They say lightening doesn’t strike twice, but today at Pipe, Mick Fanning, aka white lightening, thunderbolted his way to a third world title. At the start of the day he only needed four waves, by the end, in fact, he only needed two. In both heats, with less than two minutes to go, he needed a nine point rides to take the world title away from Kelly Slater. Both times he snaveled solid 10 foot lefts, banked around the corner and was pitted off his brain.
“It was the best clutch performance I have seen in surfing,” said Taylor Knox. “And he had to, cause that guy, he can do that.” As he finished the sentence Taylor pointed to the Pipe line-up, just as Kelly Slater was spat from Backdoor with a powerhose of spray. Mick had taken Kelly out of the equation, and at 10 foot absolutely perfect Pipe that is what he had to do. Kelly went onto win his 7th Pipe Masters, defeating John John Florence in the final, but even that incredible feat, was too little, too late. “It still been an amazing day, one of the best of my life,” said Kelly. “These are the days at Pipe we dream about. Since I was a little kid, this is what dreams are made of.”
Early in the day it could have all been so very different. “It’s a new board that he has never ridden,” said Fanning’s shaper Darren Handley as Mick paddled out for his first heat. “And it’s a quad. Before he left Australia he was like, “I’m not riding quads, no way.’ But with size and the need for speed, he’s gone for the quad. With three fins I was nervous, with a quad, I’m four times as nervous.”
With a minute to go in the first heat of the day, he was even more nervous. CJ Hobgood had locked in a few scores, Mick had been flogged on a series of closeouts, a 12 foot swell was eliminating opportunities. Until Mick picked off a massive wide set, drew a 25 yard bottom turn on those four fins, pulled in and was spat out arms raised. In the Fanning tent, the emotional relief was incredible. His mother, and plenty of grown men besides, were crying and hugging and cheering. It was a key moment in surfing, and one that couldn’t possibly be repeated. Until it was. It was the same deal, in his next heat with Yadin Nicol, except he needed a higher score and had less time. This time he exited a drainer on the hooter, the judges deliberated for around four minutes, dropping the score and the world title to a huge cheers to the packed Pipe crowd.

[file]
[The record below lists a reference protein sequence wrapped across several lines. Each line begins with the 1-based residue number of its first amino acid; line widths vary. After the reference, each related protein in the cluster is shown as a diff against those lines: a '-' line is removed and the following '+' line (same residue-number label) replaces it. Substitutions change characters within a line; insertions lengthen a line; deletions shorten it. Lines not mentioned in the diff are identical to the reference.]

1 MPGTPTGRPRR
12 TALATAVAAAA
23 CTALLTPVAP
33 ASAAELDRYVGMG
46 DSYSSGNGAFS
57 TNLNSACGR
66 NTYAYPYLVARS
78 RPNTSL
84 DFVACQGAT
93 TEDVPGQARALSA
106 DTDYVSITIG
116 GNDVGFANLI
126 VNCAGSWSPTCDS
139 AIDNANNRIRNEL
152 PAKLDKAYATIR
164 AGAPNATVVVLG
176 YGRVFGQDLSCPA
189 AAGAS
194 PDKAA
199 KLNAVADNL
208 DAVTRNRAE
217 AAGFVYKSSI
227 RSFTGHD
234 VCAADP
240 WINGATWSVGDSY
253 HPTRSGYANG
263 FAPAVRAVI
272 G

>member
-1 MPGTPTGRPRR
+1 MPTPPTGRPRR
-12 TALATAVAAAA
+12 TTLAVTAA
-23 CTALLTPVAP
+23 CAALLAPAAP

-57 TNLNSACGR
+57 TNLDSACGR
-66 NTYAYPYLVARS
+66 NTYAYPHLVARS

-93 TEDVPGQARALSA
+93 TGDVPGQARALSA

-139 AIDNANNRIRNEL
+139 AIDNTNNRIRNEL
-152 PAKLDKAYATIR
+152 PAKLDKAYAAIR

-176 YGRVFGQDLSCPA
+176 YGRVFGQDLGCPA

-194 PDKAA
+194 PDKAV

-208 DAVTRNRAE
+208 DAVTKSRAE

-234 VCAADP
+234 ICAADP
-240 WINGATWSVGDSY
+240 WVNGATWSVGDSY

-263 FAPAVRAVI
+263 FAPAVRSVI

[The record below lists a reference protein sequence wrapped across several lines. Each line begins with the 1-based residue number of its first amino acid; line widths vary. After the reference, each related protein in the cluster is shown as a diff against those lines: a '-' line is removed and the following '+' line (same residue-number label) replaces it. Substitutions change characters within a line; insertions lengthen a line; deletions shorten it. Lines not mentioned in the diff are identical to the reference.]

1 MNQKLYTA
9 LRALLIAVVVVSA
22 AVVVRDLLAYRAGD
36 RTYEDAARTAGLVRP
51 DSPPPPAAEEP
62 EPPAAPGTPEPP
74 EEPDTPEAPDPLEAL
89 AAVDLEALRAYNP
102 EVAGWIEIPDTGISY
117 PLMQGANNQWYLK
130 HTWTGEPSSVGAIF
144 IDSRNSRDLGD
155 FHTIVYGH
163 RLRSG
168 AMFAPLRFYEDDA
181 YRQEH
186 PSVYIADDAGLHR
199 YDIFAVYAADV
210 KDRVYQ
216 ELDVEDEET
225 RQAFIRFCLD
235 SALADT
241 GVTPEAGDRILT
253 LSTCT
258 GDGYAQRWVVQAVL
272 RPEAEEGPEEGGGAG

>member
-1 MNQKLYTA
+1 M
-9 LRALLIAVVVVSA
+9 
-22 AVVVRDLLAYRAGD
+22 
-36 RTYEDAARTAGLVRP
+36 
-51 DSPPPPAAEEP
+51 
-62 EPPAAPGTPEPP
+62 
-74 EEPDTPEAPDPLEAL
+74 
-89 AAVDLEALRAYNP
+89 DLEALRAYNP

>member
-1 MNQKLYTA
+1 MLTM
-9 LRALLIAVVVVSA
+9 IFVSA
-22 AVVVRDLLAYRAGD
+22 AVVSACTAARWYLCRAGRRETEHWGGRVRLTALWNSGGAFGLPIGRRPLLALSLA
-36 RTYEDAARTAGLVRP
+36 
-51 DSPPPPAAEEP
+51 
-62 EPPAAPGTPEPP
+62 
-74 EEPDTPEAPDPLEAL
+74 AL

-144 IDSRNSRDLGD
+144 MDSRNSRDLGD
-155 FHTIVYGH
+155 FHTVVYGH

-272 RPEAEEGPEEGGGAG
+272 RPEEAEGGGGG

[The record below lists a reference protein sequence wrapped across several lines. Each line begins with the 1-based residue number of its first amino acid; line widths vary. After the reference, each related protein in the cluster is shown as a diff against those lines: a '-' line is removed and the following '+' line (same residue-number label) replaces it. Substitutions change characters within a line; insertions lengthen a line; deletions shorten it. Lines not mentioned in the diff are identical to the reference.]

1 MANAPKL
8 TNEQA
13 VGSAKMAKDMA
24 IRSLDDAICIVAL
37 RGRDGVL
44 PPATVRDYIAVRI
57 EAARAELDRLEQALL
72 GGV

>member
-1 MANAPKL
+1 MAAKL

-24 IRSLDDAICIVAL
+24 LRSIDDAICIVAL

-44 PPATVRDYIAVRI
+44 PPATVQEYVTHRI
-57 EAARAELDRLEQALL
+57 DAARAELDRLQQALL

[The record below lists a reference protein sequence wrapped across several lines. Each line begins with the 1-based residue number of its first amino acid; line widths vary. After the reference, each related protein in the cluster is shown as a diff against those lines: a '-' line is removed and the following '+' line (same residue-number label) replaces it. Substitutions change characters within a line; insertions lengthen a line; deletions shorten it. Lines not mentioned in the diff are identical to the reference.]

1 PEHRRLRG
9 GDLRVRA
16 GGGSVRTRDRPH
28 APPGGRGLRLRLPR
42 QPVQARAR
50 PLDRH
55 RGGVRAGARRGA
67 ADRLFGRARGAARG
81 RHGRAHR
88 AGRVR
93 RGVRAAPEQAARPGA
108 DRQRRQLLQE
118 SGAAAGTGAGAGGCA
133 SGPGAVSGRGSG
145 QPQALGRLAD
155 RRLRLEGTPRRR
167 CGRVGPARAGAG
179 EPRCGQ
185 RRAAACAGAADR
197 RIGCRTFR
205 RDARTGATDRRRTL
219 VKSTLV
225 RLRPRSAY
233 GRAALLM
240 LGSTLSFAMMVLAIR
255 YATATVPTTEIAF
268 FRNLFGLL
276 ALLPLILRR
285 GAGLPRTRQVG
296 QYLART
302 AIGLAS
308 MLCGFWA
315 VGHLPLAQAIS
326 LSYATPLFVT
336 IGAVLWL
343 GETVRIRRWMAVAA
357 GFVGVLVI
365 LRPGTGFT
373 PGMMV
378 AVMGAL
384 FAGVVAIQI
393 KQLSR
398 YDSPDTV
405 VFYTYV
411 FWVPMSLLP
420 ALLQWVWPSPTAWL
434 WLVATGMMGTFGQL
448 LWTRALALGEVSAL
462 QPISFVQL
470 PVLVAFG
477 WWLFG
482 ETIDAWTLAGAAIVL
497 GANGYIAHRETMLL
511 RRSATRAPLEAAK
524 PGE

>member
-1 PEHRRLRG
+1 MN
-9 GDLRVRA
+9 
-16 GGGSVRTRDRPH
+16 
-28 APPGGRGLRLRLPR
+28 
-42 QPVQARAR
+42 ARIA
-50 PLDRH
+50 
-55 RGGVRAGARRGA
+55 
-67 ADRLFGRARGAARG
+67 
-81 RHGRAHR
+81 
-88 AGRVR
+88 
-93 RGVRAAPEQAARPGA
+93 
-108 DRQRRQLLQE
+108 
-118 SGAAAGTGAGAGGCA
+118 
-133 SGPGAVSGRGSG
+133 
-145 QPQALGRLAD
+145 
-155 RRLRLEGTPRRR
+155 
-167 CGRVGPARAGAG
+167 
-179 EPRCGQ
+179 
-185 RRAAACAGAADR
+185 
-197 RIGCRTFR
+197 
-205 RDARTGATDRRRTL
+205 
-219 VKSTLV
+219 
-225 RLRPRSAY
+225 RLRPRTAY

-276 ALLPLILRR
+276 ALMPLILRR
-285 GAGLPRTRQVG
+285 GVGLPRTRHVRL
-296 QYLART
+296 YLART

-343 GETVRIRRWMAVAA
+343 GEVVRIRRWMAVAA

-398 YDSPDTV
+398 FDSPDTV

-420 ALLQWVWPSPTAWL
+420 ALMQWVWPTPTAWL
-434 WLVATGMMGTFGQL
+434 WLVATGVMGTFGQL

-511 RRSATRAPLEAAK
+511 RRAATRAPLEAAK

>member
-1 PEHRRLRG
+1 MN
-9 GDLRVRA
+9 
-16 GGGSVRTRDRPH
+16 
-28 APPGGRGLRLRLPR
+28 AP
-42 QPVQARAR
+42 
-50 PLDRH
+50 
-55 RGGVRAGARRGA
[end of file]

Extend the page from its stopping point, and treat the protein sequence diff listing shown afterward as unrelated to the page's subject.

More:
“My nerves are shot,” said his wife Karissa. “There were shredded the first time, but that one was crazy. I am just so proud of him. He really deserves this.”
After that performance, no one could argue with her. He had set up this win with a year of incredible consistency and personal contentment. “I’ve had the best year of my life, and that was before those two waves and this title. I can’t even describe my satisfaction right now. It will sink in, now though, I’m just soaking it up.”
Of course Mick’s win wasn’t the only story, the Pipe Masters was being held in the best waves for two decades, and the four semi finalists were Mick, John John, Parko and Kelly, the four best surfers in the world. John John was borderline ridiculous, stomping new fangled backhand fin whirls (“that’s the best turn I’ve seen at Pipe,” said an incredulous Bede Durbidge) amongst the obligatory perfect Pipe Pits, won a second Triple Crown but couldn’t take Kelly in the final, after both surfers had peaked in the semis. It was Kelly’s 13th final and on the podium he confirmed he would be back on tour next year. Surfing needs him as much, if not more, than ever.
Three winners then, but Mick Fanning the biggest of all. It was a day of intense drama, a day where Pipeline and professional surfing combined to provide a finale that will be talked out for a long time. It may be in fact be decades before we see lightening striking twice like this.